Case Study #2: Breaded Chicken Tenders
Kids love these and they are easy.  28 ounces can be had at Trader Joe's for $7.99, which comes out to $4.57 a pound.  They bake in the toaster oven in 20 minutes!!  Perfect with some steamed broccoli on a weeknight.  The key here is to not go too crazy.  If we all eat them for dinner, that's 1/2 bag.  So, we do eat these, and generally it's just the kids.  The parents eat something else.

You can make your own fairly easily with plain raw chicken breast and a batter of some sort.  It really depends on the kind of batter.  I'm just not in a place in my life where I can do the flour then egg then flour batter.  I've done skillet chicken with flour/ cornmeal mixture.  There's always a corn flake coating too.  I have a tendency to buy chicken in large portions these days though, so it's simply easier for me to throw it in the crockpot.

However, let's assume you get chicken breasts on sale at $2 a pound, and feel up to a cornmeal or flour-type crust.  For only $2.50 a pound you can save a ton of money over the store version.  Active work time: probably 30 minutes.  This lets you save $2.07 in 30 minutes, or $4.14 an hour.  Needless to say, I don't make my own here.

Case Study #3: Frozen Pizza
I LOVE making my own pizza.  But I'm going to fess up, it's a rare thing these days.  My desire to eat less bread, plus the effort involved in making my own dough and sauce...well, it just doesn't happen.

A totally processed, completely unhealthy frozen pepperoni pizza from Costco is $3.50.  This is a full meal for our family, maybe with leftovers.

A homemade, healthier pizza would be:
1. Homemade pizza crust with half whole wheat: 10 min to put together in the bread machine, 45 min to run, 30 minutes to shape and rest, 20 minutes to par-bake (can be frozen now, and the recipe makes 2x) then top, then 10 minutes to bake.  Needless to say, this is NOT a weeknight meal, unless we already  made the crust.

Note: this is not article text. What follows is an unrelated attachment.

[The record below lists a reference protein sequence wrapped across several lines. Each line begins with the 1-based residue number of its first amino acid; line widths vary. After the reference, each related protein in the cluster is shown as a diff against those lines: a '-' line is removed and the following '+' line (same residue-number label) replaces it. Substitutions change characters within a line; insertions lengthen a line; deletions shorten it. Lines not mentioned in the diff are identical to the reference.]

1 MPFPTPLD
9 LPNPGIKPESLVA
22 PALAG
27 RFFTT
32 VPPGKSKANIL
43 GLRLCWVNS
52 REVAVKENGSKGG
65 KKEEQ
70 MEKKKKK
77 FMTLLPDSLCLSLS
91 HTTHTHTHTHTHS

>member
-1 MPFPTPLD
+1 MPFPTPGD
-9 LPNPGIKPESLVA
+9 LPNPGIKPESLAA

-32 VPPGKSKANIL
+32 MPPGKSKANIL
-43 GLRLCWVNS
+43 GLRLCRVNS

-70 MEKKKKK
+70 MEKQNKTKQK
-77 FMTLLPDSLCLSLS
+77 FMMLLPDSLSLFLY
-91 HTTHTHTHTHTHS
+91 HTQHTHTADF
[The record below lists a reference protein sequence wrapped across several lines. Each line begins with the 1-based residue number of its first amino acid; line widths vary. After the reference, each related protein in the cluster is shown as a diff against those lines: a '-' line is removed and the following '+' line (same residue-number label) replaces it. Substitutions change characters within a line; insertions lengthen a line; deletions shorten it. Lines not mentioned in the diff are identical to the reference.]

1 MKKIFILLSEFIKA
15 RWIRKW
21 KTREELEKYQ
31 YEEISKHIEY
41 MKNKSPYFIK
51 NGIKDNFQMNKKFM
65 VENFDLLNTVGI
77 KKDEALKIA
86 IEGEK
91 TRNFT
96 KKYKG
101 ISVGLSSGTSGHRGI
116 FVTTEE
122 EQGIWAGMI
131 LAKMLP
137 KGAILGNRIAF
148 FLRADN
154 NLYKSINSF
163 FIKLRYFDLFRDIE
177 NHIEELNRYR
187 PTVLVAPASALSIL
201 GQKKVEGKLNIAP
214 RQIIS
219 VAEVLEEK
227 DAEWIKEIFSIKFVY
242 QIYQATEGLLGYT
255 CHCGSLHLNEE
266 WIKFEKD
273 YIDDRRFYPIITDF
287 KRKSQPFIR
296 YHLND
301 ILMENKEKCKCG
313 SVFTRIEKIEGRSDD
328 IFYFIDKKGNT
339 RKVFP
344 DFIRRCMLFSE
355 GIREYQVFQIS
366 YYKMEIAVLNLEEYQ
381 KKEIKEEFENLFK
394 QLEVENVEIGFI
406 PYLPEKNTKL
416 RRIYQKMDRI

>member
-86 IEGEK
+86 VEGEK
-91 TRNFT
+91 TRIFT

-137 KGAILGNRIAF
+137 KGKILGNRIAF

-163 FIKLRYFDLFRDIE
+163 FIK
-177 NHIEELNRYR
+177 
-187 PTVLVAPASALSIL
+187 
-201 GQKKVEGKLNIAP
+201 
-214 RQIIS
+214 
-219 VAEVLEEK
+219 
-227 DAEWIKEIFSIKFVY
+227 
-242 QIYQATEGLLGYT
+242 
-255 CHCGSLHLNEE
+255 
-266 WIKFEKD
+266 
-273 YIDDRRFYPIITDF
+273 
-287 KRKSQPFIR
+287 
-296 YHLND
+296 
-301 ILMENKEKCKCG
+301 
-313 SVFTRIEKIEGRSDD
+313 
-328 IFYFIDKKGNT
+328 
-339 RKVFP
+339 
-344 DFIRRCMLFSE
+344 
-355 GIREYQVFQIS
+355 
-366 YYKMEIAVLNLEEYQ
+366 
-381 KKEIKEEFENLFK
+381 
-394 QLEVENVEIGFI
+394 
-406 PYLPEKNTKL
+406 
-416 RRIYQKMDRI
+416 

2. Sauce: The easiest sauce is marinara (runny), or tomato paste with herbs (not runny) or homemade pesto from the freezer

3. Cheese: gotta shred it so you aren't using cheese with wood pulp: 5 minutes

4. Vegetables: I prefer my onions and peppers sauteed to remove the liquid: to chop and cook: 20  minutes

Cooking everything from scratch simply takes a lot of time, compared to processed food.

Case Study #4: Soup
We get a lot of vegetables from the farm, and some of them are of the "what do I do with this?" variety. Which means soup.  Even though it's hot here, and we almost didn't have a winter.  I'm impressed with The Prudent Homemaker and her ability to eat soup year round in Las Vegas.

A 32-ounce carton of carrot ginger soup from Trader Joe's is something like $3-$4 (I don't remember exactly).  Other stores may carry it for more. So let's call it $3.50.

I have a great recipe for carrot ginger soup, and I use it to use up turnips (as much as half turnips).  So here's the work involved in a double batch:

1.  Chop an onion
2.  Wash, peel, chop 10 small turnips
3.  Wash, peel, chop 10 medium carrots
4.  Press 4 garlic cloves
5.  Grate 2 Tbsp fresh ginger.
6.  Saute onion, garlic, ginger in olive oil until onions are soft
7.  Add turnips, carrots, and 6 cups water or stock
8.  Bring to boil, reduce heat, simmer until carrots and turnips are soft
9.  Let cool on the stove 15 minutes
10.  Put in fridge for several hours
11.  Grate 2 more Tbsp ginger.
12.  Puree in batches in blender (5 batches).  This requires a second big pot.  One for the start, one for the finish.  Forget to salt and pepper, so do that at the end.
13.  Wash two big pots, the grater, and the blender
14.  Freeze for later

This probably takes 1 hour, and it makes two 32-ounce containers.  I think it probably costs about $2 - depends on whether you use water or stock, and if you make your own (I was out of chicken stock most recently, so used water).

That's $1 a container, or a savings of $2.50 per container, or $5 an hour.

It's actually a little depressing how little you get from this recipe.  On the other hand, it makes 8 cups, and there are a ton of veggies in each serving. So it's healthy!

Saturday, April 11, 2015

Why Do People Eat Out?

Do you ever wonder why people eat out so much?  Apparently it's in the news now, that people (Americans) officially spend more money eating out than they do on food cooked and eaten at home. For the first time ever.  Dan over at Casual Kitchen has a good post on the topic - that people still insist that it's expensive to eat healthy, and some people insist that it's cheaper to eat out.  And it's not.

But that is not the point I was going to make today.  What point was I going to make today?  Well, we did quite a bit of eating out on our vacation recently - I'd say once per day.  (That's a lot for us.)  McD's once (I know, I know. I even packed myself a salad on McD's day, and my husband got it out of the car, it wasn't lidded correctly, and it exploded all over the ground.  Bye bye salad.)  Chipotle a couple of times.  A sandwich.  Pizza.

My family is a big fan of Mexican food (or Mexican-like food).  One thing that we love (besides burritos and quesadillas) are "bowls".  Well, I like them because they are easy.  Sort of.  And cheap.  Sort of.

You can get a "bowl" with a coupon for $5 to $9, so that's not too terrible, right?  But of course you can make it home for cheap, so why don't people?  Let me tell you why.  Here's a summary of my bowl-making efforts recently.